One of the ways that HSCI is able to accelerate scientific progress is by funding research centers that provide its entire research community with shared access to critical state-of-the-art technologies, expertise, and services that are beyond the means of any individual laboratory or institution.
Therapeutic Screening Center
At HSCI's Therapeutic Screening Center, headed by Lee Rubin, PhD, Director of Translational Medicine at HSCI, researchers perform screening assays against stem cells or cells grown from stem cells in order to identify small molecules, compounds, gene products, and proteins that could be turned into diverse therapeutics to cure diseases.
One way that screening assays use disease-specific cell lines is to look for drugs that could help treat a given disease. The stem cell-based screens pursue this goal by addressing questions on two levels. The first asks mechanistic questions about a specific disease's biology and the second explores how these mechanistic insights can be translated into the search for therapeutic targets.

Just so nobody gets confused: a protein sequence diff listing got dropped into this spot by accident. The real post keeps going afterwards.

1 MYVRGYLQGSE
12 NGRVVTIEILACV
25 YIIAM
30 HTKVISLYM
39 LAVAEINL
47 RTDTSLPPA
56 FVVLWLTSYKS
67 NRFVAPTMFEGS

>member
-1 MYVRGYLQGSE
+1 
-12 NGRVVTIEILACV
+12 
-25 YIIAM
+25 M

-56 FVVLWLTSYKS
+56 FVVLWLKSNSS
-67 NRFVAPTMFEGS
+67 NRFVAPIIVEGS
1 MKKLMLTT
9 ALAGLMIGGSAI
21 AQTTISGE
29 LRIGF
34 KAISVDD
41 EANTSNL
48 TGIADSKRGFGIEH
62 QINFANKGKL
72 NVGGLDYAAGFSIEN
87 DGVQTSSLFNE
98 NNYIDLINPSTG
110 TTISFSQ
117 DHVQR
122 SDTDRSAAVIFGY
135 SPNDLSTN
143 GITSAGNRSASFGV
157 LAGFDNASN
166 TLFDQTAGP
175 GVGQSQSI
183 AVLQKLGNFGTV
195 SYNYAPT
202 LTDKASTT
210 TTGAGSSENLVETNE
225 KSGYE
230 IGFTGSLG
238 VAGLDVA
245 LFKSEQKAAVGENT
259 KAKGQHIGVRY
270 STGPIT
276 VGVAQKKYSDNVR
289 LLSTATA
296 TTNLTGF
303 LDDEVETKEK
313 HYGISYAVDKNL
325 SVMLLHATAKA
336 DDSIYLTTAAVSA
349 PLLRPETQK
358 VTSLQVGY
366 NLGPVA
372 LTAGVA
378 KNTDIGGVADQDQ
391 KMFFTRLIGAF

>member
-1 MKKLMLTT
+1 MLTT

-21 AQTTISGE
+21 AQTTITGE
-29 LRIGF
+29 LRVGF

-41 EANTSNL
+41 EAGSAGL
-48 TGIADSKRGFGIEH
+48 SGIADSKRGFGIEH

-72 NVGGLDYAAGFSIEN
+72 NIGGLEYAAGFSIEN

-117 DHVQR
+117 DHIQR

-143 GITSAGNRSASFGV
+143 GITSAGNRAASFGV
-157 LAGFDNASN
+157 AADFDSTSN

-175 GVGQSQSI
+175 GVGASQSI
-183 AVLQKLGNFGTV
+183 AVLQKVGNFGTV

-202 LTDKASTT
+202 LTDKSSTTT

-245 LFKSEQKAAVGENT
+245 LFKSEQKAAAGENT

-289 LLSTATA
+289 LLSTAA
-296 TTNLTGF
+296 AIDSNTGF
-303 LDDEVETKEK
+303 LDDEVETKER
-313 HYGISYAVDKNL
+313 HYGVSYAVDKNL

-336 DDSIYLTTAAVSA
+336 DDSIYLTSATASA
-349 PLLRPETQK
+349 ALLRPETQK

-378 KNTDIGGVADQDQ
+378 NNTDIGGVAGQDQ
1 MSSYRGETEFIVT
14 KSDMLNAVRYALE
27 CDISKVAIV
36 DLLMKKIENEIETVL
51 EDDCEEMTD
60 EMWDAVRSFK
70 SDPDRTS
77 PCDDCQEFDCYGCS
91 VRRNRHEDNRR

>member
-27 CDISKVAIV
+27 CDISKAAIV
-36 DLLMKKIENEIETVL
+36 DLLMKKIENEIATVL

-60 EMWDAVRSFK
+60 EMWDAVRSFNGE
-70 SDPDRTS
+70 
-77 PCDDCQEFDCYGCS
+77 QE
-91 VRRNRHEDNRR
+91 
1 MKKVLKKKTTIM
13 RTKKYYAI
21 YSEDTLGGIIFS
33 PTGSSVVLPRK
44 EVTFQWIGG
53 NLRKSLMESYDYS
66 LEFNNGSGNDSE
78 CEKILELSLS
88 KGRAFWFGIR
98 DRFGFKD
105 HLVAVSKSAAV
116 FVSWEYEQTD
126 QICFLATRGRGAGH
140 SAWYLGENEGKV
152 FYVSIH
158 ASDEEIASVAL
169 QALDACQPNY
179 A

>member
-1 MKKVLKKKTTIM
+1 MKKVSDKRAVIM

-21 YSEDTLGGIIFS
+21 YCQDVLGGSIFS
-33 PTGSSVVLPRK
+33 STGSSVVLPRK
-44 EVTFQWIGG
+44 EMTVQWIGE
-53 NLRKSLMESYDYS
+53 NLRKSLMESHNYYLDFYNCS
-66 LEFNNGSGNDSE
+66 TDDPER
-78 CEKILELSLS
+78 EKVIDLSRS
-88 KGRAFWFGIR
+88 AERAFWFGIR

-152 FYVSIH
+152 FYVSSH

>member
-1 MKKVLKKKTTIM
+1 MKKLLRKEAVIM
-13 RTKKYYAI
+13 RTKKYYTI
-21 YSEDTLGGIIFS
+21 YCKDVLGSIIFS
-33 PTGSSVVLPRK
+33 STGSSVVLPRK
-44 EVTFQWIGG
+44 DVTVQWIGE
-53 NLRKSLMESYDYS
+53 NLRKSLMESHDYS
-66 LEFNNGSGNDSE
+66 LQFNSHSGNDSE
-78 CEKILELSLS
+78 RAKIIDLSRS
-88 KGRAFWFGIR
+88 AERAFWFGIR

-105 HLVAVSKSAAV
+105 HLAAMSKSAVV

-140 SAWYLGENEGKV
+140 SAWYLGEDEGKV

Screens can also be used to search for drugs or biologics that direct stem cells into becoming a specific type of cell—a process known as targeted differentiation. Knowing how to generate a certain type of cell from stem cells is critical for treating conditions where cells have been injured or died, such as in diabetes.
iPS Core Facility
In August 2008, HSCI Executive Committee member George Daley, MD, PhD, together with HSCI faculty Chad Cowan, PhD, and Konrad Hochedlinger, PhD, and other colleagues, published that he had produced a robust collection of 20 disease-specific stem cell lines using the new iPS technique. Coupled with this achievement was the announcement of a new HSCI iPS Core Facility located at Massachusetts General Hospital that will serve as a repository for iPS cells produced by HSCI scientists. The core will also function as a technical laboratory to produce these disease-specific lines and make them available to scientists worldwide.